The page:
The world lost a music icon on Thursday, April 24 but in Minnesota we lost a hometown hero.
In this week’s Minnesota Mondays post I wanted to share a first-hand account of the memorial that has formed outside Prince’s home and studio—Paisley Park.
On Saturday evening just before six, I made my way out to Chanhassen to pay tribute to the music legend. As I made my way closer, the traffic on Highway 5 began to slow, and I saw the lines of cars making their way to find parking within Lake Ann Regional Park and streams of people dressed in purple, carrying signs, flowers and mementos. As I became part of those walking along the trail to Paisley Park, I was taken aback by the sheer volume of people who had come out on a Saturday night to pay their respects. As I got to the fence surrounding Paisley Park, the massive amount of purple balloons, flowers and people just amazed me. The fence was lined with cards, drawings, notes, paintings, buttons and bouquets of Tootsie Pops. Prince’s music was playing, press trucks were lined up along Audubon Road and thousands of mourners were gathered at the site, somberly paying respect to a life lost, yet celebrating the legendary work of the artist at the same time.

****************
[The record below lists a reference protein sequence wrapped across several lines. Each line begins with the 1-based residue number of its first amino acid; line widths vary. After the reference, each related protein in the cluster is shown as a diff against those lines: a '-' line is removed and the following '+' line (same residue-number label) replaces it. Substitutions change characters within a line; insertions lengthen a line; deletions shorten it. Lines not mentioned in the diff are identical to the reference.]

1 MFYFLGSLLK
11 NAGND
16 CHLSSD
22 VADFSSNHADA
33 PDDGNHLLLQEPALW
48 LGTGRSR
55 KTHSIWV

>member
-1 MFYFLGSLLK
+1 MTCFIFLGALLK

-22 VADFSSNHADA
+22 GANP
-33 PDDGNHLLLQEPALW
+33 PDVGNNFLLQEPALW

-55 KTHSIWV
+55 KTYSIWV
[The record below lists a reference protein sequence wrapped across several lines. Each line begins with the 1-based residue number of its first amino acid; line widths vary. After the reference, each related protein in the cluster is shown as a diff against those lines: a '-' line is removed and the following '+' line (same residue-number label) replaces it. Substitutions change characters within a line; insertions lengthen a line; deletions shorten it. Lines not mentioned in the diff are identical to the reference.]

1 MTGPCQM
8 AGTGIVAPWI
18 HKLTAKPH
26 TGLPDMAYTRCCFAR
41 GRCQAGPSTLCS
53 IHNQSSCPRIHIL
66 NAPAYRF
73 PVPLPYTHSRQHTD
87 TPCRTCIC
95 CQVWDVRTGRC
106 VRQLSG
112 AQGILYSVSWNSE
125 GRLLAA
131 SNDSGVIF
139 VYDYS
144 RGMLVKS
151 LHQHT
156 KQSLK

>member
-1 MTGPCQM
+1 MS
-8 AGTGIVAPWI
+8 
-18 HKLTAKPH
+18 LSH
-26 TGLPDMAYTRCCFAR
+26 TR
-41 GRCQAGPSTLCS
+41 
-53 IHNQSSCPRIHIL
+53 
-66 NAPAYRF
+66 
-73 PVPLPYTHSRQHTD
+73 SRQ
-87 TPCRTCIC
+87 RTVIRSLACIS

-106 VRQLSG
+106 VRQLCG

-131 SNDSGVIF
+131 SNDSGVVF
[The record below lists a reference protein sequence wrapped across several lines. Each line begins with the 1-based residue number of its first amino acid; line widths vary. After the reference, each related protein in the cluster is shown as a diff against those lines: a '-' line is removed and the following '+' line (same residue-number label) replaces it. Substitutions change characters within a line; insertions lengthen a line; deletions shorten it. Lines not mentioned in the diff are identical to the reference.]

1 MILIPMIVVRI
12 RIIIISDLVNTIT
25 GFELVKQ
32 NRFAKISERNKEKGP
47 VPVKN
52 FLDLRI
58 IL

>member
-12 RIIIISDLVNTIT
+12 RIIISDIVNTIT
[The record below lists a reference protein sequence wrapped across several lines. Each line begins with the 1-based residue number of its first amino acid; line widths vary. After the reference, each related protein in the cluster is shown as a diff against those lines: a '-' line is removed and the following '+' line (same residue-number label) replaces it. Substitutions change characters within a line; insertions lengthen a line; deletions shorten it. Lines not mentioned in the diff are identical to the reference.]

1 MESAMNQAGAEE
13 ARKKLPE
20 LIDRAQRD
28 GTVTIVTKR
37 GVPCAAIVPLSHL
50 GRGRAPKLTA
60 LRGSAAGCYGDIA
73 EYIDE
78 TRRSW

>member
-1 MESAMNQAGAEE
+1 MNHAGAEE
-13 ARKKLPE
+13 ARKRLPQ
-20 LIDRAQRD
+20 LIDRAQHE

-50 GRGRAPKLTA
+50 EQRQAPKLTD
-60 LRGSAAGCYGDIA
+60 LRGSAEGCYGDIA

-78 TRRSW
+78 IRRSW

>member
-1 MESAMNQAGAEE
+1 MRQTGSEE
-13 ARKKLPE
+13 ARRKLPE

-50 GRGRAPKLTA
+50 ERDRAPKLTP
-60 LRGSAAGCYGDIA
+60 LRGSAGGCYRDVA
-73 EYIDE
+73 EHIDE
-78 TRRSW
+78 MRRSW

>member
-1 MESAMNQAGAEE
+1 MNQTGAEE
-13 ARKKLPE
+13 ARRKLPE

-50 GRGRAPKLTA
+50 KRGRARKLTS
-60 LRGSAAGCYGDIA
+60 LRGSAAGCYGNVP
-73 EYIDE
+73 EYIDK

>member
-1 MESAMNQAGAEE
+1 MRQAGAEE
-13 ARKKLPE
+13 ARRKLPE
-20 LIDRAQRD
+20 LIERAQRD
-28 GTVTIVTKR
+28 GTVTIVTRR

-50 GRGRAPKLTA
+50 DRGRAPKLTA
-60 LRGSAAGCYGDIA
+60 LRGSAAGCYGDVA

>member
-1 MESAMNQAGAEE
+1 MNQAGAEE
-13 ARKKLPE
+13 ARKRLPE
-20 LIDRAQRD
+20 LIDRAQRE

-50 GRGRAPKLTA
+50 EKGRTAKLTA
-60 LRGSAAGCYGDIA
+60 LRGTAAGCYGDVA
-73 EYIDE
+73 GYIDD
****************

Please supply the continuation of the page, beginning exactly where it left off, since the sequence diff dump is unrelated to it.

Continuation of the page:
The rainy weather had moved out, there was a soft breeze blowing and the sun illuminated all of the purple along the fence. Family and friends were coming out of the private memorial that had just ended, media outlets were reporting live from the scene, artist Dan Lacey was adding details to a painting of Prince, there were multiple languages being spoken and people of all ages and ethnicities were amongst the crowd. It was truly a moving experience and it was clear to see the depth and importance of Prince’s music.
Sadly, I don’t think we always realize the profound greatness of people until they’re gone. Growing up in the 1980’s as a child in Minnesota, Prince’s music was everywhere. It seems nearly everyone has a Prince-related story to share with everything from sightings of Prince at The Dakota, Paisley Park parties and even a sweet story of him stopping by a young girl’s lemonade stand. As a music lover myself, I always enjoyed when artists would sing a Prince song at a concert, and I knew he had a lot of fans, but standing at the fence on Saturday, I realized I hadn’t fully recognized all that Prince had given to the state of Minnesota. He put our local music on the map and gave the state some serious street cred. Plus, regardless of his success, he stayed local, created thousands of musical masterpieces and ultimately left this earth right at Paisley Park in Chanhassen, Minnesota, within an unassuming white structure along Highway 5.
Unfortunately, I don’t have my own story to tell about the time I met Prince. But as a writer, music aficionado and Minnesotan, I want to say thank you to Prince for your music that you shared with the world and bid you a fond farewell. #RIPPrince #Prince #Purple
What’s your favorite Prince-related memory?